OEMs are increasingly using industrial networks to connect their HMIs, controllers, distributed I/O, instruments and sensors to each other within a machine or a robot. As a consequence, Ethernet is quickly becoming the network of choice for robot and machine builders OEMs and their customers. In addition, automation components suppliers are including Ethernet and IP connectivity on more and more of their devices, creating an ever expanding circle of Ethernet usage.
Even the simplest of today’s production lines include a wide range of different machines and robots, most often supplied by a number of OEMs. Adding to the complexity is the fact that most machines and robots contain a number of automation components such as HMIs, controllers, motor drives, instruments and sensors. All of these components need to communicate not only with each other within a machine or robot, but often with other machines and robots to closely coordinate and optimise production. Two-way communication is also required among machines, robots, and customer control and communication systems. Fortunately, many Ethernet-friendly standards and protocols exist to simplify these communications. These include ISA-88/PackML (batch and control), ISA-95 (data integration) and ISA-99 (security).
Using standard Ethernet and common protocols as well as the abovementioned standards also makes it possible for each machine in an assembly line to communicate with the next unit in the line regarding its status and utilisation. If each piece of equipment in one or more assembly operations knows the status of its neighbours, it’s possible to make maximum use of each machine to optimise throughput across the facility by synchronising machine inputs and outputs.
Because any system is only as good as the physical infrastructure on which it’s built, it’s imperative that the equipment chosen for the application is specifically designed for the environment in which it will be used. Industrial temperature ranges can cover the spectrum from -40 to greater than 70°C. Industrial plants also have many sources of EMI/RFI interference, including large power cables, big motors and other equipment such as robot welders. In addition equipment needs to be protected from humidity and moisture by specifying NEMA 4 or IP67 protection. It must also be able to withstand vibration covering a broad range of frequencies and amplitudes; and assembly lines incorporate a large number of moving parts such as robot arms, conveyors, and pick and place systems.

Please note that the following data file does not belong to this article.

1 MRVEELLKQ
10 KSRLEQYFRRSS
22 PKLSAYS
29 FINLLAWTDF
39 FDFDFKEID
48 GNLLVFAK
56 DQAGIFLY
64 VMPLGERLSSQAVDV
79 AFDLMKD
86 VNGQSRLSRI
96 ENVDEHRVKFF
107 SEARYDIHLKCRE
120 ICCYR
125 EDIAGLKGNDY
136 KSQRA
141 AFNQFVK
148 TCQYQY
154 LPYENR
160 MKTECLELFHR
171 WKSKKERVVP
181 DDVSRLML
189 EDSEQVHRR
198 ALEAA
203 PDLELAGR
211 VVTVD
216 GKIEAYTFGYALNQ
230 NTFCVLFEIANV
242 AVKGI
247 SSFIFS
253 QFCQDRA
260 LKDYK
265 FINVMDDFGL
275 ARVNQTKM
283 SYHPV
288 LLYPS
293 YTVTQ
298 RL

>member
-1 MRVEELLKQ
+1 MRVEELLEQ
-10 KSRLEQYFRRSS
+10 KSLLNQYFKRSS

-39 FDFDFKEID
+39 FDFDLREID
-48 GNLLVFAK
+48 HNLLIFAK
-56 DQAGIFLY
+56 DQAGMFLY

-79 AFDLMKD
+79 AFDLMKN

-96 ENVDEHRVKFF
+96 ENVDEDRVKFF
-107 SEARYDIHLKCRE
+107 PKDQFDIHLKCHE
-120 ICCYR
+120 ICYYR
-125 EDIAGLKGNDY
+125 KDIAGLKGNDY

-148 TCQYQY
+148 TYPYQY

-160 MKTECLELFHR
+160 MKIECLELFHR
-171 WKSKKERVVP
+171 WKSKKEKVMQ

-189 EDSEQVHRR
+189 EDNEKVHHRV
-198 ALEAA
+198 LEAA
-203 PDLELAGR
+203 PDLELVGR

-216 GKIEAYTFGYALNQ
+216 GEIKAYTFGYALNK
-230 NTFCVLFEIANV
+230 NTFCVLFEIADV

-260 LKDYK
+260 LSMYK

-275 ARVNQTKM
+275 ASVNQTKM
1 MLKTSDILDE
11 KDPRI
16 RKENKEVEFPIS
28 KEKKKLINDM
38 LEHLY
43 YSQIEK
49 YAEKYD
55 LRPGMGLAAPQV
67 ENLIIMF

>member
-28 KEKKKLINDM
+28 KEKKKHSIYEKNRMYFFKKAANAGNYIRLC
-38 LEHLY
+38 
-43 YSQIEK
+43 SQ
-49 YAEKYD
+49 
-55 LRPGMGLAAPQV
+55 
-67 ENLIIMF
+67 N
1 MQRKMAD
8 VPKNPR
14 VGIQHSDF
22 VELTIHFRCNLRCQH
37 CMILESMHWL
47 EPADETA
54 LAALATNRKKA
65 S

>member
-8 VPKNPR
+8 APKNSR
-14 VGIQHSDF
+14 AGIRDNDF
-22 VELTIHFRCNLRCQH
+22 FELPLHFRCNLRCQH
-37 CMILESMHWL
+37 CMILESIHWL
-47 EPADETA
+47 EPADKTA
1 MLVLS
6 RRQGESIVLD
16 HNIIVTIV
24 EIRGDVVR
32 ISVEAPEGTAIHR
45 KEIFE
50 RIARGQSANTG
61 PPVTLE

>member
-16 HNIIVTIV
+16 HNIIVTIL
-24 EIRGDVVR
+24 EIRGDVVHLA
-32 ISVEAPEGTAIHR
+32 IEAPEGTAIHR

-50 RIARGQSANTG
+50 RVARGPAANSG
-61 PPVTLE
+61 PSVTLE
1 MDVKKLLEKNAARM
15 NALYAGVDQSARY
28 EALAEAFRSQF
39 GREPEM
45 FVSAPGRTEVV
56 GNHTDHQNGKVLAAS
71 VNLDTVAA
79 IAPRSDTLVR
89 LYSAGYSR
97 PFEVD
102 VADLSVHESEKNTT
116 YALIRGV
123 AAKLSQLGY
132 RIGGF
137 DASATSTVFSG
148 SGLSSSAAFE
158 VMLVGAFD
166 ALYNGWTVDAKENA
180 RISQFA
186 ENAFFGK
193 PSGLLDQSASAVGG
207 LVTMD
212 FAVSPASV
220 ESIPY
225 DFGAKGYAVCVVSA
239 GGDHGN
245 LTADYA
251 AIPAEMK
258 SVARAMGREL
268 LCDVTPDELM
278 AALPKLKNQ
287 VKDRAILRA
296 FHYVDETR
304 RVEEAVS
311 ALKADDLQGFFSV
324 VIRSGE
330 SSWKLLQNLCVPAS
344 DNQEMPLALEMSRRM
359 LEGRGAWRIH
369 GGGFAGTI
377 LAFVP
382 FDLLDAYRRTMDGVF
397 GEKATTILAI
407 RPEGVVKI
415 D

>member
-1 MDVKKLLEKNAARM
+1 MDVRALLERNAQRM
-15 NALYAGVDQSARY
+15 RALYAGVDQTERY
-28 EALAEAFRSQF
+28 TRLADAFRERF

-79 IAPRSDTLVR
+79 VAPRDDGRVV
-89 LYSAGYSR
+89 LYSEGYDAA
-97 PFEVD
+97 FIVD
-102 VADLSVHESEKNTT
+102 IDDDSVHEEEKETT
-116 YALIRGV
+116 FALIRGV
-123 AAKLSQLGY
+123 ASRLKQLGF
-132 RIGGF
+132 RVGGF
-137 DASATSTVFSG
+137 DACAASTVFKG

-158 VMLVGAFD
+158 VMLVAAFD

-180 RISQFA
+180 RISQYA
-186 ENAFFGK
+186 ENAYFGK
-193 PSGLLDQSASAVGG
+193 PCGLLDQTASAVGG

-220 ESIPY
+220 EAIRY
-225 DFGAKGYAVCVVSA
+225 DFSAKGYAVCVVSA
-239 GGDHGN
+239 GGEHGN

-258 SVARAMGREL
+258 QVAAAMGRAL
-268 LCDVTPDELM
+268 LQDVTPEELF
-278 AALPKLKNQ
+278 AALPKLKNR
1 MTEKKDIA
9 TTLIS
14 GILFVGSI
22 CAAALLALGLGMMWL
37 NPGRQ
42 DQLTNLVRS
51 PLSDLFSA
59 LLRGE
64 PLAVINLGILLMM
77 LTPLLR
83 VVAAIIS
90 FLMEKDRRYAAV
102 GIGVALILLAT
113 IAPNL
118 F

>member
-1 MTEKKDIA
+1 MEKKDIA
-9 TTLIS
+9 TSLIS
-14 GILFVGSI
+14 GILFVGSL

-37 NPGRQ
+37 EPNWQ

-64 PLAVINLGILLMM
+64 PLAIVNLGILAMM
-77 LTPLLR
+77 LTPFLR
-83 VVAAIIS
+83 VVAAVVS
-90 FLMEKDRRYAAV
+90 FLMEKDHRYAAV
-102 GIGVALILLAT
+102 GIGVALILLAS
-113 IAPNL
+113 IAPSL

Just as important as selecting the right industrial grade components are the connections among the components. In the case of Ethernet, these connections are typically Cat 5e or Cat 6 cable. Physical cable integrity and electrical performance must be maintained or deterioration of the signals will lead to failure of the network.
Many machines and robots continually place Ethernet communication cables under duress by movement and the consequent cable flexing. Flex cycles cause stress on cables and connections, often resulting in premature failure. Data integrity can also be compromised because of changes to cables during these flexing operations, with the resulting risk that data communication interruptions will occur.
Fortunately, high flex industrial Ethernet cables are available that can operate reliably in continuous flex environments without signal interruption. These special cables are normally used to implement Ethernet on robots and machines with these types of requirements. As with industrial grade Ethernet components, upfront costs are somewhat higher for high flex as compared to standard cables, but the extra expense is well worth it to guarantee reliability at an acceptable level.
Ethernet is quickly becoming the standard in industrial settings. But because the plant environment isn’t the same as the office, both the design and the components must be appropriate for the task at hand. Extra cost spent up front to purchase industrially rated components and employ proper design expertise will be more than repaid over the life of the network in terms of more uptime and greater throughput of the manufacturing process.
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